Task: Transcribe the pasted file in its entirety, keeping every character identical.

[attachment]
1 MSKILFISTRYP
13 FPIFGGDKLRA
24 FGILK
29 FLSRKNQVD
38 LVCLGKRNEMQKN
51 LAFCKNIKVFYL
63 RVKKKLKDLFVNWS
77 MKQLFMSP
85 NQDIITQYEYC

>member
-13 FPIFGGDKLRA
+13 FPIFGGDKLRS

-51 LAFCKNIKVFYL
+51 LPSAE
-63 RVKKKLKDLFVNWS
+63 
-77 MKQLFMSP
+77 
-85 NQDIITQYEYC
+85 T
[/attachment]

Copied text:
1 MSKILFISTRYP
13 FPIFGGDKLRA
24 FGILK
29 FLSRKNQVD
38 LVCLGKRNEMQKN
51 LAFCKNIKVFYL
63 RVKKKLKDLFVNWS
77 MKQLFMSP
85 NQDIITQYEYC

>member
-13 FPIFGGDKLRA
+13 FPIFGGDKLRS

-51 LAFCKNIKVFYL
+51 LPSAE
-63 RVKKKLKDLFVNWS
+63 
-77 MKQLFMSP
+77 
-85 NQDIITQYEYC
+85 T